I live in Reading! The book should be in stock at all Wesley Owen shops, and if not is available from Greyfriars bookshop and can be ordered at Tescos, Waterstones, WH Smith etc.

I'll take a look at the values on the web and come back to you . Cheers. What are you up to and what do you think the challenges are that you face?

Jeremy Galpin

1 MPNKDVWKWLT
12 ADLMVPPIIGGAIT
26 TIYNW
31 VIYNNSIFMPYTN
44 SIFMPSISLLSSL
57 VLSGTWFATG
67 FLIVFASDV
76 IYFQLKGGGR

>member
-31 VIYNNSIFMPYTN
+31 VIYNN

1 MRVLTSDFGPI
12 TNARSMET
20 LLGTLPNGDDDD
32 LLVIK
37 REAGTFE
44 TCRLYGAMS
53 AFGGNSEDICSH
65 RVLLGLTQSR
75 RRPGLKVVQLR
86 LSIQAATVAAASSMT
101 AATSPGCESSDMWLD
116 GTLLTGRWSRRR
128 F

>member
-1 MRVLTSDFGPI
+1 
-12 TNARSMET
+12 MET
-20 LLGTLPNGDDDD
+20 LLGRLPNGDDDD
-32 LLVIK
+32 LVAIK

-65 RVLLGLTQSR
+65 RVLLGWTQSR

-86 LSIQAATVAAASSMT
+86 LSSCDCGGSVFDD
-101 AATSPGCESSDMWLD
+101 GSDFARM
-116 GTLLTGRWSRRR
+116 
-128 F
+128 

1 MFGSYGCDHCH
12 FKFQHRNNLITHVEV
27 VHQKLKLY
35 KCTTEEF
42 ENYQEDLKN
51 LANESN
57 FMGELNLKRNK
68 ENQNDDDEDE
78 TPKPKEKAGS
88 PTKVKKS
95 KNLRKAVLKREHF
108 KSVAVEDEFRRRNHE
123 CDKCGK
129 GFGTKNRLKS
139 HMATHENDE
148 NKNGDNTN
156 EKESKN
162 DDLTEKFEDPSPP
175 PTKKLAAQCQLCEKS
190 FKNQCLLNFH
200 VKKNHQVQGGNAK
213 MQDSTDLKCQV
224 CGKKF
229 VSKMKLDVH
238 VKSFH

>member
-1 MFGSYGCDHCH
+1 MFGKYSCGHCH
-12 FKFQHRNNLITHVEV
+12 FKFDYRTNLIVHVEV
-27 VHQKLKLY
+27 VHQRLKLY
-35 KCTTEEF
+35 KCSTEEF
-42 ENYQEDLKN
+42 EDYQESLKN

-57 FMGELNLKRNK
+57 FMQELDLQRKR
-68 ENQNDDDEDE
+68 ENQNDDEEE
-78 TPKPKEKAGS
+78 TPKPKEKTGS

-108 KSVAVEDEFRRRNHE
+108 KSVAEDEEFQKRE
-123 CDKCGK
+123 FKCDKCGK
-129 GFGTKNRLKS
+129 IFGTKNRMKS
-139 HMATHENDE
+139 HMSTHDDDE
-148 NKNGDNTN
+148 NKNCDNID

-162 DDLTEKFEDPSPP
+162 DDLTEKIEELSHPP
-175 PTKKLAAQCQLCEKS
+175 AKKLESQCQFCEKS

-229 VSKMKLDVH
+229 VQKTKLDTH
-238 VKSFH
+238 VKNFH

Hi malcolm, just about half way through the book and have shared elements with a lent group I lead who are doing the ichurch series. most recently it was the statistical analyis you have done on the emphasis on poverty in the New testament in particular. I am very interested in the approach you have taken to the values conversation based around the beatitudes, I have found it quite difficult to grasp, one particular one we have dicussed in our group is whether when Jesus said the 'poor in spirit' did it really mean the poor as you have interpreted it i/e material, aspiration, opportunity. we found the different definitions of poverty helpful and it has shed some light on how through process such as skills sharing we could utilise some of the many skills in the church to tackle some of these wider poverty issues for example I could as a training manager share my skills by mentoring and coaching people into getting and keeping work, food for thought. Are your beatitude steps values? you have termed them 'principles' should the values reflect the 'law' by which we know we have sinned or the gospel by which we are saved? probably somehow both? apologise for my poor theology! What do you think is the biggest barrier to the church really engaging in a new way with the local community?